Age-Old Dilemmas in Creating a Shared Vision

It came up again this week.

I heard about a Superintendent outlining the ‘way forward is forward-focused’ amidst his leadership academy. I coached Principals trying to outline one and three-year visions for their teams. I wondered how to set the stage for a brand-new service organization in my own leadership practice.

Last month, I sat in two different strategic planning meetings with two different professional facilitators. In one, we started with a defined vision and in the other a team-based creative process from scratch.

For me, this question has come up time and time again in my leadership journey.

Does the leader define the vision and facilitate the team to unfold the vision?


Does the leader facilitate the team to define the vision and then unfold it together?

We know a shared vision is essential. It’s what matters most.

“Just as personal visions are pictures or images people carry in their heads and hearts, so too are shared visions pictures that people throughout an organization carry. They create a sense of commonality that permeates the organization and gives coherence to diverse activities.”

― Peter M. Senge, The Fifth Discipline: The Art & Practice of The Learning Organization

Maybe it’s premature to ask this question. As I’ve reflected and journaled my reflections, I wonder if there are several questions to ask ahead of this question.

What is your level of experience or comfort facilitating a shared visioning experience? What is your comfort level with change management?

It’s a VUCA world: Volatile, Uncertain, Complex, and Ambiguous. Because people are living amidst this dynamic, they are becoming more and more attuned to social threats. Social threats are often experienced as change.

Have you ever witnessed someone shutting down or disengaging amidst the explanation of changing dynamics? Alternatively, have anyone on your team ever become agitated or angry when change is outlined?

David Rock describes the neurodynamics of these threats and developed a framework to help us manage change more effectively. I find these 5 dynamics helpful when considering change amidst school communities.

  • Status – the perception of being considered better or worse than others
  • Certainty – the predictability of future events
  • Autonomy – the level of control we feel able to exert over our lives
  • Relatedness – the sense of having shared goals and being part of the ‘in crowd’
  • Fairness – the sense that we are being respected and treated fairly in comparison to others.

Rock’s model invites us to activate reward instead of threat. You can read more here.

How comfortable are you facilitating a shared vision that activates social rewards?

When we believe we are being treated fairly and that we have a degree of control over the future it’s easier be highly productive. We want the feelings of excitement and trust that come with engagement.

David Rock, Neuroleadership

What resources or experiences do you have at your fingertips?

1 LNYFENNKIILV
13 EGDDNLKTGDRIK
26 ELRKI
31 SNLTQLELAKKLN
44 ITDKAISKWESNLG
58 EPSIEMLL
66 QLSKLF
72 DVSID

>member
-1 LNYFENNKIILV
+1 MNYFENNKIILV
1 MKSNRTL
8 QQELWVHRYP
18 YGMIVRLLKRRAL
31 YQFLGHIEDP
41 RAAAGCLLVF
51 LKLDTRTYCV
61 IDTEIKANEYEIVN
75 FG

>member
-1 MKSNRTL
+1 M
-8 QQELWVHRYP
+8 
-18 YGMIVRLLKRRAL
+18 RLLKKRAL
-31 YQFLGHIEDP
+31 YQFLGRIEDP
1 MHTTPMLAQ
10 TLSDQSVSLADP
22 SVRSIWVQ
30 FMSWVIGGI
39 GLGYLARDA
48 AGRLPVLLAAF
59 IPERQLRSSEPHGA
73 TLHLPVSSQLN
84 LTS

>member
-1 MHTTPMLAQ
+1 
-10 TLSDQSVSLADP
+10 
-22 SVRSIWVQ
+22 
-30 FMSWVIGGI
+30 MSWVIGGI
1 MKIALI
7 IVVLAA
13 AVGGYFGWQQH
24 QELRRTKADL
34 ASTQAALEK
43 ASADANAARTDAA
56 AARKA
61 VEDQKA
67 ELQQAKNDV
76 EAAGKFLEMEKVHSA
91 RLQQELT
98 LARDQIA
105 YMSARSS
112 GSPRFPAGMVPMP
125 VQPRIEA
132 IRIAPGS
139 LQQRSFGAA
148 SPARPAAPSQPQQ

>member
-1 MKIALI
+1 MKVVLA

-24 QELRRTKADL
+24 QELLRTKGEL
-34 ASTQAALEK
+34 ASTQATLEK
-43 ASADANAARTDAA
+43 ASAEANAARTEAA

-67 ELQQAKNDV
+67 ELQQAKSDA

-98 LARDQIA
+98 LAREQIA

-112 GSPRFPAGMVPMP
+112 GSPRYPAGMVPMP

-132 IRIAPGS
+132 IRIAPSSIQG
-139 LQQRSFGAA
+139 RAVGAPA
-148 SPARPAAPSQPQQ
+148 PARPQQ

While this is deep and profoundly meaningful work.

It also emerges most effectively with artful facilitation.

Almost always, large-scale organizations I’ve been privileged to be part of, have contracted with outside facilitators. However, I have also done this on a shoe-string, corraled professionals to donate volunteer time, or done it myself. We do what we must to move the organization forward.

Here are some resources empowering me and those I respect in DIY shared visioning processes.

Manifesto Playbook – Learn Forward™ by yours truly

Schools that Learn by Peter Senge

Vivid Vision by Cameron Herald

Measure What Matters by John Doerr

Legacy Workbook – Creating a Shared Vision by Angela Stockman

While all of these resources weren’t written primarily by schools; they’ve all been tested in schools and used effectively.

What does the team need to unlock its potential?

Are there sophisticated leaders and professionals who are clear about the organization’s purpose and eager to get on with the work?

Or, do you need to start at beginning?

Do you have trust established or are you still swimming upstream relationally?

How long has the bulk of your team been together? 2 months, 2 years, or 10 years. It matters.

Let’s use a sailing metaphor.

“On a day when the wind is perfect, the sail just needs to open and the world is full of beauty.”


Or, are most of you still standing on the pier?

Photo by Sonja Langford on Unsplash

How ‘organized’ is the system within which you’re working?

Are there well-defined vision statements already; a legacy of purpose?

Does the organizational culture reflect most of what you want? Or, are there some major overhauls necessary to meet the needs of your students and community?

How engaged are all of your stakeholders? Parents, district, broader community?

Is your team inspired and clear about the horizon?

What does your organization need more: roots or wings?

How much time do you have? How long is the time horizon for which you’re planning?

Are you planning for 90-days, one year, three years, or five years. Honestly, unless you’re government or a huge institution, I’m not sure you can plan more than five years out.

Do you have a month to put a plan together or three months? Could you even stretch to take six months to set yourself up for several years?

These questions help us uncover the path to creating a shared vision. If you’d like to discuss a coaching process to support your thought leadership, please feel email me at

Nothing you do will be more significant than helping your team and school land a shared vision.

For the sake of the children,